Walk #859: Bath to Avonmouth via Bristol and the River Avon Trail
Map of the walk
Maps courtesy of Google Maps. Route for indicative purposes only, and may have been plotted after the walk. Please let me have comments on what you think of this new format. For a detailed table of timings for this walk, please see the table file.
For years I have wanted to walk the < ahref="http://www.bristolbathrailwaypath.org.uk/home.shtml" target="_blank">Bristol and Bath Railway path, the first path opened by Sustrans between 1979 and 1986. Since those early days Sustrans have opened over 10,000 miles of cycle paths, 70% of which are on roads (the 10,000th mile was opened just outside my old flat in Great Shelford, and was marked with the colour-codes of a strand of DNA on the tarmac). Although I do not agree with everything they do, they have certainly improved the urban and rural environment. The cycle path was at the very top of the ‘todo' list that I created over ten years ago, and the walk I did last week to Bath was meant so that I could do this walk.
However, quick research on the Internet gave me another, more intriguing option. The Avon Valley Trail also runs between the two cities, this time following the River Avon. A glance on the map showed that it would be easy to continue along the trail from Bristol to Avonmouth, where I would connect up with my coastal walk. It would be a long day, but I felt fit and able. Therefore, instead of doing the walk I have always wanted to, I was setting off on a totally different one!
The train deposited me off at Bath station and I got ready for the walk. Strangely enough, the cost of a return ticket from Romsey to Bristol is the same as that for Romsey to Bath, despite the former being a longer journey. I was slightly hungry, so I nipped into the Upper Crust and bought myself a sandwich, and started to munch it as I passed the bus station and joined the River Avon Trail.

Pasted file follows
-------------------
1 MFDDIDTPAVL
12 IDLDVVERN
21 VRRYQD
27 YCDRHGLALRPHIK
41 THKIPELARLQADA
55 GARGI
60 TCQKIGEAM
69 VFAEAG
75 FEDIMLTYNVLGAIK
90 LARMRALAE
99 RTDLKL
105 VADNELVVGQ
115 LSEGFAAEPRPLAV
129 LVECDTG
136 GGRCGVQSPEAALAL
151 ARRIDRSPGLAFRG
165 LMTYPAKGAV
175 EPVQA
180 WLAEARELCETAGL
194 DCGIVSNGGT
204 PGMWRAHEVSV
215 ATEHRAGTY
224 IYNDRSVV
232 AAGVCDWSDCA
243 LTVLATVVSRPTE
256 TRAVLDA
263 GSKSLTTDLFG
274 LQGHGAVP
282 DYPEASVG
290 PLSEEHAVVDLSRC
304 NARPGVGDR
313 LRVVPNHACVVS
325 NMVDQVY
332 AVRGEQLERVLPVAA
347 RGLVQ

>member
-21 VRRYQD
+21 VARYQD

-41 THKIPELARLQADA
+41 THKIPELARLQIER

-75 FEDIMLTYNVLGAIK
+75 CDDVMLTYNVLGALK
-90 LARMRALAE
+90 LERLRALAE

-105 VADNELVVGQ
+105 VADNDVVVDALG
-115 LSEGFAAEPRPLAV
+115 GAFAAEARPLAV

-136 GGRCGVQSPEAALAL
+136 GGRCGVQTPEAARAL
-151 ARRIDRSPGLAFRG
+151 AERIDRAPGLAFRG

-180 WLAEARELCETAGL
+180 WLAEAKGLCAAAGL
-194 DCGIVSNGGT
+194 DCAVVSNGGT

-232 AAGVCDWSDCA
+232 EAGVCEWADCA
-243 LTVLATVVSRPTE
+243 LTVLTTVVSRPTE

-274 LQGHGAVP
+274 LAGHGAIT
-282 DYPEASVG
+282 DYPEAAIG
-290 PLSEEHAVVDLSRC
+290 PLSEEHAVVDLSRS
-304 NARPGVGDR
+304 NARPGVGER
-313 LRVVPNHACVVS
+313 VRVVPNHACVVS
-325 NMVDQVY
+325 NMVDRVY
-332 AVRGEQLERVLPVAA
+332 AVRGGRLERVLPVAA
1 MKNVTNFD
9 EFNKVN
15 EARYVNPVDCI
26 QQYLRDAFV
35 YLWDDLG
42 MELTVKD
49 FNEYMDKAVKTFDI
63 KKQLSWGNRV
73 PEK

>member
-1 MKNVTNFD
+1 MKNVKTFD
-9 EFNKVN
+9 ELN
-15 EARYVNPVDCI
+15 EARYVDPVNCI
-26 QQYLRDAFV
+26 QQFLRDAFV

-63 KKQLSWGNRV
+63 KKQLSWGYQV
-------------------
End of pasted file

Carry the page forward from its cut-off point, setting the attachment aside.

I had walked this first couple of miles last week, and it was surprising how busy the path was with commuters cycling towards the city centre. It meant that I had to keep my eyes and ears open for cyclists approaching from ahead and behind as I walked, especially as the path was a little narrow in places. Matters improved as I headed westwards, passing Weston Lock and under the railway bridge that carried the railway path over the canal. A little further on the towpath crossed the entrance to a marina and reached New Bridge, which carries the A4 over the canal.
The footpath crossed over to follow the southern side of the river, and the pavement on the bridge was narrow. In the middle of the bridge was a marker denoting the boundary between Somerset CC and the City of Bath. Underneath a change in the style of the arches showed that the bridge had been widened sometime in the past - although not enough for modern traffic. Nearby was an information board on the local area, one of many that were usefully strewn along the trail.
What followed was a pleasant riverside stroll alongside the Avon. The valley was broad, with the cycle path and the GWR main line off to the left. The path passed under a bridge that carries the cycle path over the river, and then ran through a more overgrown stretch with the river on the right and the GWR railway line on the left. It was a really pleasant stretch to walk as the sun shone down on the river.
After crossing a bridge over an entrance to a marina the path joined a road in Saltford (apparently called such because historically the river was tidal to this point; Freshford on the eastern side of Bath was named because the water was fresh. Weirs mean that the tidal river now ends at Bristol). After passing through Saltford the path climbs up an embankment to join the cycle path along the old railway line. It made for a pleasant walk, with a good tarmac surface underfoot. After a while I came across a series of messages painted on the tarmac - "No rails - no fences" amongst others. A few yards further on I unexpectedly came across the end of a railway line - the Avon Valley Railway had been expanded southwards since my 1:50,000 OS map had been printed.
There are plans to expand the railway further southwards towards Bath, and the graffiti artist does not apparently approve of this. The cycle path would still exist (as it does alongside the line at the moment), and an extension to the railway might be useful to the local area. Yet Sustrans - remember SUStainable TRANSport - are, IMHO wrongly - against the idea.
The path passed a newly-built station and approached another bridge over the river. After crossing this the path dropped down to rejoin the northern bank of the river. What followed was a satisfying walk through green fields alongside the river. Soon some attractive stone-built factories appeared on the other side of the river, with canal boats moored outside and around. I have no idea what these large buildings do, but I guessed they make or renovate canal boats. This could well be wrong...